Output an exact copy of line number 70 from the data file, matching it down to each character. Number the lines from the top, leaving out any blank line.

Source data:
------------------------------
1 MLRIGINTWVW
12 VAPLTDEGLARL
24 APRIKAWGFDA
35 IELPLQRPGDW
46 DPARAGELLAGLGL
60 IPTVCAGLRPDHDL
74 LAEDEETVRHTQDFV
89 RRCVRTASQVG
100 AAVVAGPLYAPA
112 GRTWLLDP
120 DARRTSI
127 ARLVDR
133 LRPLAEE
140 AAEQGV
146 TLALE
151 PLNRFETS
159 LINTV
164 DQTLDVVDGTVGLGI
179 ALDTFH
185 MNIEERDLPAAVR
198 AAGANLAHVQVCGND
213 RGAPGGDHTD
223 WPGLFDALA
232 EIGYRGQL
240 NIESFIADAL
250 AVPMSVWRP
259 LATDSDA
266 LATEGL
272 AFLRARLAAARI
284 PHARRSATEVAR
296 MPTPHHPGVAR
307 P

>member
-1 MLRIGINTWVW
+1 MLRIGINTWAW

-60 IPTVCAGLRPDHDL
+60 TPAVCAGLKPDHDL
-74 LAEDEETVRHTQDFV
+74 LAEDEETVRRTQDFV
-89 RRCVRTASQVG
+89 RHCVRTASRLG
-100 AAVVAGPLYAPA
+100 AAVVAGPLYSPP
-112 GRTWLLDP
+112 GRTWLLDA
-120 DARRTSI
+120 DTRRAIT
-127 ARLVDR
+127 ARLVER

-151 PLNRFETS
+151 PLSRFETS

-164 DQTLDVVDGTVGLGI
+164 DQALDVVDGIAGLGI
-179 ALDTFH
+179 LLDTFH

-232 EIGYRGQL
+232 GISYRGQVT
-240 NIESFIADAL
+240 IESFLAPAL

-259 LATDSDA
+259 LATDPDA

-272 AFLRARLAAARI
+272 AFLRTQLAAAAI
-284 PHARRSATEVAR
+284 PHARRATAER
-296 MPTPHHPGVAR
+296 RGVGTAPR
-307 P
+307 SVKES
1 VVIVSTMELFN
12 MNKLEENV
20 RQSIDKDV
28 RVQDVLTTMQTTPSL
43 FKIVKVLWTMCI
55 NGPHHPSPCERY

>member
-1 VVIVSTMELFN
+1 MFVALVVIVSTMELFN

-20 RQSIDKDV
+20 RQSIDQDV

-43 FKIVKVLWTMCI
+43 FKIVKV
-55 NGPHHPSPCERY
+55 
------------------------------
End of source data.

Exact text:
1 VVIVSTMELFN